Food & Drink

Virginia is for Barbecue Lovers

Paulie’s Pig Out nestles in the cradle of ’cue.

Words By Deb Freeman Photography by Caroline Gutman


An order of smoked chicken at Paulie's Pig Out.


15 Apr 2024

Reading Time

6 Minutes

IF YOU'RE DRIVING with the window down on Rockfish Valley Highway in Afton, Virginia, you’ll smell the smoke before you see it: the aroma of pork and chicken, cooked low and slow in a pair of oil tanks repurposed as meat smokers. Made by owner Paul Matheny’s father, those smokers are better marketing for Paulie’s Pig Out than any billboard or commercial.

Paulie’s opened in 2009 in a tin-roofed former gas station off the highway. A few picnic tables cluster near the smokers. After ordering at the window, patrons swig colas from the vending machine while drinking in the Blue Ridge Mountains backdrop. Finally: Order up! Opening a styrofoam clamshell from Paulie’s feels like opening a present.

The exterior of Paulie's.
Paulie's Owner, Paulie Matheney, hands an order to a customer.
Tim Ray checks on meat in one the smokers at Paulie's Pig Out.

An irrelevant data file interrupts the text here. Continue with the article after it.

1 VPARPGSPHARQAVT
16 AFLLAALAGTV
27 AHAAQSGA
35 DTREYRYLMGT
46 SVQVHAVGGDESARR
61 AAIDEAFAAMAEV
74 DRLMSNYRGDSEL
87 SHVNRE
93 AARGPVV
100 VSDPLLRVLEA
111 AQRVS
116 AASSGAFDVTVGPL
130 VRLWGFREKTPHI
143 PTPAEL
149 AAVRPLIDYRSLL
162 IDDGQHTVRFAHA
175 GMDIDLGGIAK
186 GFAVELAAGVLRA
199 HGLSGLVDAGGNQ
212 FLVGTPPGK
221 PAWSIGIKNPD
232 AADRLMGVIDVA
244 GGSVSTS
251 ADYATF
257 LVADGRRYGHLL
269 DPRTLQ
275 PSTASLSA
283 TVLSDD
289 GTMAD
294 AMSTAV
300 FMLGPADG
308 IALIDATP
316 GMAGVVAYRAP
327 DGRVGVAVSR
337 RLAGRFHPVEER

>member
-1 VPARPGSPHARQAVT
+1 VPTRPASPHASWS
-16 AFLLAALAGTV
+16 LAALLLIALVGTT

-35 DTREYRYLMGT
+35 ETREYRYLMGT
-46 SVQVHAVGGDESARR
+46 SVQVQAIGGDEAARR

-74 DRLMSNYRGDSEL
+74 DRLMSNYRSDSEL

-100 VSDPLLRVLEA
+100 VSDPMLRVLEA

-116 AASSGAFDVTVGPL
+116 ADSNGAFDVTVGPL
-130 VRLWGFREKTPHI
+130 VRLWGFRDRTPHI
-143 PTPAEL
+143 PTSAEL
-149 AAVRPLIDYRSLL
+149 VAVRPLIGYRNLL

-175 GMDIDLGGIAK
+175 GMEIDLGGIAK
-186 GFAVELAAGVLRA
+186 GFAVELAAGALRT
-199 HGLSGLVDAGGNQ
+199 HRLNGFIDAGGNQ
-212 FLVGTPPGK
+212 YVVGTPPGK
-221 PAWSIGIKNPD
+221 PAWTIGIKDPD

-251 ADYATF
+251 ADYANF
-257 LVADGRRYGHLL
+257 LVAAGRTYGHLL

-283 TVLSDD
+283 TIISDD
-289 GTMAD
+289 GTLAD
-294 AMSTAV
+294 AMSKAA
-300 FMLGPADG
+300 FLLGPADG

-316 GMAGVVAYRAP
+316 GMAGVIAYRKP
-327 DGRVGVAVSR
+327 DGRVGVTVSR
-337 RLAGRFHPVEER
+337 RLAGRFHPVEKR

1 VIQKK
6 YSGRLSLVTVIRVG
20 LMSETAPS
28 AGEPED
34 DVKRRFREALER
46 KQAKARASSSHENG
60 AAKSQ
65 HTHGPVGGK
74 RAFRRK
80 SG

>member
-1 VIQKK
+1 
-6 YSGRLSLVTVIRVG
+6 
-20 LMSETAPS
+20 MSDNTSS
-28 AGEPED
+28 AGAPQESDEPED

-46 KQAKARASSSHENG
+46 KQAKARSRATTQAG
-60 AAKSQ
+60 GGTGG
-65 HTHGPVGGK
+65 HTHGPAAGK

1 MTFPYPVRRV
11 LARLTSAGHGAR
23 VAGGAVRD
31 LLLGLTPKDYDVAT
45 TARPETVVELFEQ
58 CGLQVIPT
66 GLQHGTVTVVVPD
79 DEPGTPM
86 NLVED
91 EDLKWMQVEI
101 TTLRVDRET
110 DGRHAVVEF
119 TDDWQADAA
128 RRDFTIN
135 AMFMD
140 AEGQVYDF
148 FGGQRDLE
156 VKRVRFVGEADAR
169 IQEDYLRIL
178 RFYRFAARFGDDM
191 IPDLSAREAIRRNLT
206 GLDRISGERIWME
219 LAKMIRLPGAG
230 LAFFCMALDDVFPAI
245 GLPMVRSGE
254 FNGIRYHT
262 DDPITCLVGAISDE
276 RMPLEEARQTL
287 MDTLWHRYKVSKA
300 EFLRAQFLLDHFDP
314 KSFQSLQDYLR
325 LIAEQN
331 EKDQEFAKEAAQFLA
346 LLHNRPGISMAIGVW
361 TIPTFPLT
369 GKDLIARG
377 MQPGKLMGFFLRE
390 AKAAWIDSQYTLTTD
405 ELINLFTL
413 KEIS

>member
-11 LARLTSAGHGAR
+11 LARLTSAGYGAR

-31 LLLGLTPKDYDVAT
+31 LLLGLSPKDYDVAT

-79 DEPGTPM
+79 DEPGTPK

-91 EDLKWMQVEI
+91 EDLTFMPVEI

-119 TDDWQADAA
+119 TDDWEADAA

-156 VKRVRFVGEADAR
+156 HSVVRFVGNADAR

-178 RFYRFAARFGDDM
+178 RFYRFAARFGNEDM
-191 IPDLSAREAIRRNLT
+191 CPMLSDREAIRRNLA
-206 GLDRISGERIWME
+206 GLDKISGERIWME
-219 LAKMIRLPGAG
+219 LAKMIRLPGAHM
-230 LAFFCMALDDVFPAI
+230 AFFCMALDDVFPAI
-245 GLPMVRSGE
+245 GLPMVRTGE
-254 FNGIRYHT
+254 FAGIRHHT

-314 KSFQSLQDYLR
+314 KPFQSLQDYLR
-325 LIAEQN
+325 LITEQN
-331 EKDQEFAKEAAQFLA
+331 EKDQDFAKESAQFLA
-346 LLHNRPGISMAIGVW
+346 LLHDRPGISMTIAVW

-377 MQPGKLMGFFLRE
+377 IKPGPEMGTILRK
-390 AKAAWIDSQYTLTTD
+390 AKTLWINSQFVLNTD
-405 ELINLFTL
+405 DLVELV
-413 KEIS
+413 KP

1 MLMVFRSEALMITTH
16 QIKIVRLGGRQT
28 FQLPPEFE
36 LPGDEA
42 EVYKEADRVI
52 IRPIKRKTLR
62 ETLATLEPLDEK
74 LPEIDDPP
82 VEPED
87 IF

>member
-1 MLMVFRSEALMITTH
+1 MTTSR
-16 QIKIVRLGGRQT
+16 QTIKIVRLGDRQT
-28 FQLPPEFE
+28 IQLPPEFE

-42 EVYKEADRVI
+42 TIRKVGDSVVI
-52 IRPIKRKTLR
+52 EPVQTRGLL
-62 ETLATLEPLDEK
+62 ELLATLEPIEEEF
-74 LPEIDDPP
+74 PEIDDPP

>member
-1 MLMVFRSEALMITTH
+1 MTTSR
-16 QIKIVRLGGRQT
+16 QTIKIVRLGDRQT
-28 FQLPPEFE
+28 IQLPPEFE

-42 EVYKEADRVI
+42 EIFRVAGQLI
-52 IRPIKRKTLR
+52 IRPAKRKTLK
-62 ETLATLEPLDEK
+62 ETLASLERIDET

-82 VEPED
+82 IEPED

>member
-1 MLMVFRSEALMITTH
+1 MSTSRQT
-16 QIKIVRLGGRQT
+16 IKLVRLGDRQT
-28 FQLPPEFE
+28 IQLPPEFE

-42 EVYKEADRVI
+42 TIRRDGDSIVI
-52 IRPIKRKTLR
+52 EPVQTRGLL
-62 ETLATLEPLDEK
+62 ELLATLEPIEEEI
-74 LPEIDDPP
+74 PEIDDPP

Virginia gets a bad rap when it comes to barbecue. Some folks think it’s nonexistent; some will simply shrug and point you across the state line to North Carolina. But Virginia is where barbecue began. Its pioneers were enslaved Black pitmasters cooking for the colonial gentry, and it was their skill and ingenuity that popularized the cooking style as they were sold throughout the country. Virginia barbecue has been about community rather than commodity ever since, with traditional restaurants taking a back seat to meats cooked in pits at family and community events. Finding good Virginia barbecue joints means knowing where to look.

At Paulie’s, you won’t find anything fancy, like automatic smokers. Rather, the place harkens back to barbecue’s early years. Recipes come from Paulie’s grandmother: The oh-so-tangy tomato-and-vinegar sauce on the pulled pork sandwich, the smoked chicken with its perfectly crispy skin, the dry-rubbed ribs (a must) cooked until tender, with just the right touch of smoke. With every bite, you’re tasting time and skill—and history too.

A half order of ribs.
Roosters roam near the picnic tables at Paulie's Pig Out.

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